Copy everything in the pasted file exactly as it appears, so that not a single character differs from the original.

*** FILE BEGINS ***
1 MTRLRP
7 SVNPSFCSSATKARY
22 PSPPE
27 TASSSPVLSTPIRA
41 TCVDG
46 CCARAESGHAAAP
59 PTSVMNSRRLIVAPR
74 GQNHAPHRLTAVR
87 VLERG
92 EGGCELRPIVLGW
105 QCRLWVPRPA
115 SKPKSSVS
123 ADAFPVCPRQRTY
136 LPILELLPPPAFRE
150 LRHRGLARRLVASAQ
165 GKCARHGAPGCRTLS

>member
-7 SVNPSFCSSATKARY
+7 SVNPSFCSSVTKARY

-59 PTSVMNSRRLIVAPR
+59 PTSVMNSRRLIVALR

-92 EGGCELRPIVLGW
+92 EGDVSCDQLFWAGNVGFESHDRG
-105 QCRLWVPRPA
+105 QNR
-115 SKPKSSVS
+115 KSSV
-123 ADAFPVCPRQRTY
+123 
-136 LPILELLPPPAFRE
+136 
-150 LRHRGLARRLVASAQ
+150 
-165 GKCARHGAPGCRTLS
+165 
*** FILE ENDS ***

1 MTRLRP
7 SVNPSFCSSATKARY
22 PSPPE
27 TASSSPVLSTPIRA
41 TCVDG
46 CCARAESGHAAAP
59 PTSVMNSRRLIVAPR
74 GQNHAPHRLTAVR
87 VLERG
92 EGGCELRPIVLGW
105 QCRLWVPRPA
115 SKPKSSVS
123 ADAFPVCPRQRTY
136 LPILELLPPPAFRE
150 LRHRGLARRLVASAQ
165 GKCARHGAPGCRTLS

>member
-7 SVNPSFCSSATKARY
+7 SVNPSFCSSVTKARY

-59 PTSVMNSRRLIVAPR
+59 PTSVMNSRRLIVALR

-92 EGGCELRPIVLGW
+92 EGDVSCDQLFWAGNVGFESHDRG
-105 QCRLWVPRPA
+105 QNR
-115 SKPKSSVS
+115 KSSV
-123 ADAFPVCPRQRTY
+123 
-136 LPILELLPPPAFRE
+136 
-150 LRHRGLARRLVASAQ
+150 
-165 GKCARHGAPGCRTLS
+165 